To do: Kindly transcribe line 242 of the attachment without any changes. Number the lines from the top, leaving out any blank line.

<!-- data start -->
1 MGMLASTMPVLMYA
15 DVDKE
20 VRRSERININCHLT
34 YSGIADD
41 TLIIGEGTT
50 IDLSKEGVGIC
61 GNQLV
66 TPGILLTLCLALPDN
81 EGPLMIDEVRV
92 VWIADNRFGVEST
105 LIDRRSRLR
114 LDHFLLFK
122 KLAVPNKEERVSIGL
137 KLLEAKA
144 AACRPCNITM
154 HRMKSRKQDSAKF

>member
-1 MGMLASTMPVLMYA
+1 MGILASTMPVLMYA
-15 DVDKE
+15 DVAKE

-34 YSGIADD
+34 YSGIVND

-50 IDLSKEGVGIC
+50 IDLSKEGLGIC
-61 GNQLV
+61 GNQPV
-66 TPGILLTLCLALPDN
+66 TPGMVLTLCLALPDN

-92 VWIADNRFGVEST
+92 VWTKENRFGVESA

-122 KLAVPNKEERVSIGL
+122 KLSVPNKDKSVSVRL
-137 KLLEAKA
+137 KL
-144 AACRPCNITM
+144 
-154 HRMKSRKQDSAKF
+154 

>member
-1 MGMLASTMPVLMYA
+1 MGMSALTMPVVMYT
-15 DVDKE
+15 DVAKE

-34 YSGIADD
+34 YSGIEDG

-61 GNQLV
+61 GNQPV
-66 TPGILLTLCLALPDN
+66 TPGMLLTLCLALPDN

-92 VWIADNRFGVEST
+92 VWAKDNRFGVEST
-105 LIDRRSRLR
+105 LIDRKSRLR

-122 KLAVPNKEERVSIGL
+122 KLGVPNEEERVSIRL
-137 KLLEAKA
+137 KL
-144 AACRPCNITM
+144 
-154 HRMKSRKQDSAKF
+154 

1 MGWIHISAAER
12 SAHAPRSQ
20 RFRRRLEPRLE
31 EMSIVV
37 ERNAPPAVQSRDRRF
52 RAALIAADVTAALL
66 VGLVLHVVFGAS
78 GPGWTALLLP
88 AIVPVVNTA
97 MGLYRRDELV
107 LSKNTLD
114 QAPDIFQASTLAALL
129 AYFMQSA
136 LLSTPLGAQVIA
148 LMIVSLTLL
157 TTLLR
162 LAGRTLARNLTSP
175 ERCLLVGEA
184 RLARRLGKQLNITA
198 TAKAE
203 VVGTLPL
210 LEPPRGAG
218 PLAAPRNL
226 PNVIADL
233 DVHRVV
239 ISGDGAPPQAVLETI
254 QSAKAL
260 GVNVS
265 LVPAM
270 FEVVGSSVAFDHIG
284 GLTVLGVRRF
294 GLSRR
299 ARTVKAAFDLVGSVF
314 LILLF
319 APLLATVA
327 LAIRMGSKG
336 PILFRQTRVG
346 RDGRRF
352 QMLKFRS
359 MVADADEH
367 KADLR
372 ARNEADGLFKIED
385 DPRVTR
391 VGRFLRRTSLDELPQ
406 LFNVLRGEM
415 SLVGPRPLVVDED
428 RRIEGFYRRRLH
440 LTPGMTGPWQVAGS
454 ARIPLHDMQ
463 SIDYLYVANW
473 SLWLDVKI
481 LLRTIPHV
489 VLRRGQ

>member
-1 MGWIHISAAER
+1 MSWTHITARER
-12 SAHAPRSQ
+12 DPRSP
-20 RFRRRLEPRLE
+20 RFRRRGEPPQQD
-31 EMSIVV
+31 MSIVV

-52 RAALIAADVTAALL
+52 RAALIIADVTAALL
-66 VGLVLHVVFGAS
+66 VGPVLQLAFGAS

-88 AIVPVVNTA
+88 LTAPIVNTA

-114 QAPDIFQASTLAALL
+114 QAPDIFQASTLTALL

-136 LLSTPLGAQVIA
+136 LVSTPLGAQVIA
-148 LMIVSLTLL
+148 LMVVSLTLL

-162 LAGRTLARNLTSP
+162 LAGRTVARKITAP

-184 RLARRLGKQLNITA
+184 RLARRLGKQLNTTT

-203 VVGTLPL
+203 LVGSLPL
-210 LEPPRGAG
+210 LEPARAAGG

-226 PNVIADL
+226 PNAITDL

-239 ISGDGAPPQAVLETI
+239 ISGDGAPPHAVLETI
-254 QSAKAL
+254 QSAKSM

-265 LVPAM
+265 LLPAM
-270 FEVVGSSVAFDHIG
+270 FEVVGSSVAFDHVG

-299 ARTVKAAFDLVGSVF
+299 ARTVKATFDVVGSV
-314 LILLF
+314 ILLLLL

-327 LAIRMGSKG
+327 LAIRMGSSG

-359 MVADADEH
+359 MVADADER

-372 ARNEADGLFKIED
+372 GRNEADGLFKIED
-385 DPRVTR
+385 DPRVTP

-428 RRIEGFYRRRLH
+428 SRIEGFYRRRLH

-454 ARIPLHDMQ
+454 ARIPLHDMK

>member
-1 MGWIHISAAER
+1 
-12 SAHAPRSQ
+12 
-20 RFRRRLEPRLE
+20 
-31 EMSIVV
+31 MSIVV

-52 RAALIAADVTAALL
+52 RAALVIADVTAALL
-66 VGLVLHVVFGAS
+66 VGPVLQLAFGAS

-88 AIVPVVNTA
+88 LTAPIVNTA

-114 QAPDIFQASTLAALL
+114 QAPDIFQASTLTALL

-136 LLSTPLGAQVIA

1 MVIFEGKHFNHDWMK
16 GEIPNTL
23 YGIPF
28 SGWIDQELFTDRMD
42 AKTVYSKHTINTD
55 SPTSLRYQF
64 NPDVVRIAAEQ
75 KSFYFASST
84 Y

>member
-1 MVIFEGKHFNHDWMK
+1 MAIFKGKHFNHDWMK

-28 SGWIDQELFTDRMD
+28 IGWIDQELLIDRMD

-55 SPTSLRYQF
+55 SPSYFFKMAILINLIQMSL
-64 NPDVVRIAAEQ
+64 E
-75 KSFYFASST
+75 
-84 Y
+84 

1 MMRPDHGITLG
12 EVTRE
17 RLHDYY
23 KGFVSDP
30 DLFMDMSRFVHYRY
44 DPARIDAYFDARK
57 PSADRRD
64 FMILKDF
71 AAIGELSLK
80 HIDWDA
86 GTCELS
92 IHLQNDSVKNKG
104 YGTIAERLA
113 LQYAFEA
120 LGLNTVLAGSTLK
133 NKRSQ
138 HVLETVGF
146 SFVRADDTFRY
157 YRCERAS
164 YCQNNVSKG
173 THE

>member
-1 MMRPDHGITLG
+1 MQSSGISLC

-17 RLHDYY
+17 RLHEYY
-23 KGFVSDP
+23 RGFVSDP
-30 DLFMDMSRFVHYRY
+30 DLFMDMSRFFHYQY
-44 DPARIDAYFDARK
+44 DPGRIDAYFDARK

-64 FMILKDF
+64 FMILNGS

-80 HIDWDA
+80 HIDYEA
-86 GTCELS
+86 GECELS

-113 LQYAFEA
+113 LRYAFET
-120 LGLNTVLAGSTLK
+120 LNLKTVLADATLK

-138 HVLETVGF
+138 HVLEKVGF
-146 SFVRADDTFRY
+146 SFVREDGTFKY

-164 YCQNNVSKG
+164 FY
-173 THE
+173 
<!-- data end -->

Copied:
+44 DPGRIDAYFDARK